We were pulling out of church, full of encouragement and thoughts on friendship. Our sleepy little boy in the backseat, already saying, "All done." Um. We have a 30-minute ride, son. You'll have to get comfy. Being the one named Mommy, I got to pick the lunch spot. I opted for the very close and recently discovered Mexican dive near church, Miguel's. If you saw this place, you'd probably keep driving. It looks like it's attached to a sketchy motel by interstate. But their fajitas are fantastic. And they have an "A" rating.
There we are, and within 30 seconds of entering, Shepard knocks over the basket of tortilla chips. But within moments, we have a Mother's Day miracle! I show him for the 100th time how to drink from a straw (even though he has his own sippy cup, he really loves to play with straws). He takes the drink from me and promptly drinks through the straw! This endeavor is a leap away from last week's Sunday lunch that ended up in a full clothes-change in the Showmars bathroom. (For him, not me) Last week's sippy cup got left behind at the church, so we were trying to help him drink milk from a styrofoam cup. Milk-bath.
Fast-forward to Miguel's. I was so excited. I had started to worry that Shepard would be in his first day of college telling his classmates that the one distinguishing thing about him is that he never learned to drink from a straw.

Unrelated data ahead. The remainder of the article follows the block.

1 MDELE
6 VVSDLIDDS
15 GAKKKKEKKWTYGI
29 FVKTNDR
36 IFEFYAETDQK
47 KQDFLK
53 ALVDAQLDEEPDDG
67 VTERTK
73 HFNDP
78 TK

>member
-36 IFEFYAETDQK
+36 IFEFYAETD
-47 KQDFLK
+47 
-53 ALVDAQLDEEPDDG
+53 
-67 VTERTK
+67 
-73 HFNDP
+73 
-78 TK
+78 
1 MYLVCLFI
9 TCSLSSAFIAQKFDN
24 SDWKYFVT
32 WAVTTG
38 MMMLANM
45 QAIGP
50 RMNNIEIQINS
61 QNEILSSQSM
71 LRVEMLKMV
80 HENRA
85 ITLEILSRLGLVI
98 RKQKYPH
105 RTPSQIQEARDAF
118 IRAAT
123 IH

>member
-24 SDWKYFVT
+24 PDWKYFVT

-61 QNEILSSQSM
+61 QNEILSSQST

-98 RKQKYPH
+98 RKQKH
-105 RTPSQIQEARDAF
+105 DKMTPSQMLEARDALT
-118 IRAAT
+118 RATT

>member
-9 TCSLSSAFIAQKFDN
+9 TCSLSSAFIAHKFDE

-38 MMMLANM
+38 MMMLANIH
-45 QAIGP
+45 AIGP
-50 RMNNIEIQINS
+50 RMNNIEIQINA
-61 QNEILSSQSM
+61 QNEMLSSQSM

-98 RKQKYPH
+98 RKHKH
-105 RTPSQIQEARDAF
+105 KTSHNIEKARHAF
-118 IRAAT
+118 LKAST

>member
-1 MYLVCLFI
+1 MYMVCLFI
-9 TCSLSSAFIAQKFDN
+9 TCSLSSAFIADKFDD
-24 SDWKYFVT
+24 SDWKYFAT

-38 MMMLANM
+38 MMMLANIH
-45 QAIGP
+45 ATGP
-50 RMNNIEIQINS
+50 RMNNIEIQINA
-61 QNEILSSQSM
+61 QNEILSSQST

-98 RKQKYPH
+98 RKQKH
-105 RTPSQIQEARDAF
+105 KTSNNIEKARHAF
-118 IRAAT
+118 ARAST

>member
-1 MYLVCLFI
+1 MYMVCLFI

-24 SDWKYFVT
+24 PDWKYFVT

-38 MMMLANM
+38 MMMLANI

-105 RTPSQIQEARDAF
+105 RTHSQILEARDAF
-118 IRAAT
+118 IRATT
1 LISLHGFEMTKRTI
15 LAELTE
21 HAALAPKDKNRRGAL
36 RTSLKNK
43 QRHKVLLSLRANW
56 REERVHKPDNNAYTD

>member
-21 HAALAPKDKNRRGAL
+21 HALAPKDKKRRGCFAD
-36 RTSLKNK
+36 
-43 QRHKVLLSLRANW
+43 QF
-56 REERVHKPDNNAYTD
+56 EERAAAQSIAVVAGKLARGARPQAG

Our massive plates of fajitas came, as did Shepard's rice and grilled chicken. "RICE!" That kid loves some rice. As is usually the case, about half the rice makes it to his mouth, and the other half ends up in his lap and on the booster seat. We have at least graduated from the "everything on the floor" phase. As he started poaching the rice off my plate, and I had a teeny moment of "hold up! It's my Mother's Day lunch! Calm down little poacher!" Then I realized. I am his mommy. I am mothering him. I helped him eat and drink (!), and I'll scoop all my rice to his plate so he can drop half of it. I will cheer him on when he tries the beans, even if he makes yucky face. I will take him outside and shake off his lunch in the bushes by the restaurant. I will carry him, draped over my shoulder in sleep, into the house after church and lunch and kiss his forehead and cover him up and pray for a good nap. I will hold him in my lap in his Elmo pajamas when I should be fixing my hair or doing the dishes...because he climbed up there and that's where he wants to be. I will tell him 298 times to sit on his bum and put him in time out despite his protestations. I will do all these over and over because one Mother's Day in the not-too-distant future, he will sit and eat something he ordered for himself and he will eat it all and ask for seconds and grow taller than I am. His long, lean body will get too long to sit in my lap, and his cartoons will turn into car shows or time alone in his room. I will tell him to sit on his bum because one day he'll be at a friend's house, and he'll need to set the example. I will always mother him to varying degrees, of course, but now I get the privilege of being hands-on. He still takes my kisses and runs to me at the end of a school-day. He still mostly fits in my lap. It takes four times longer to get ready in the morning because he still needs me. One day he'll brush his teeth and put on his own clothes. I constantly tell myself this or that phase will be over soon enough, but in truth, I'm not sure I want it to be. I'm very busy celebrating my "moments made of now."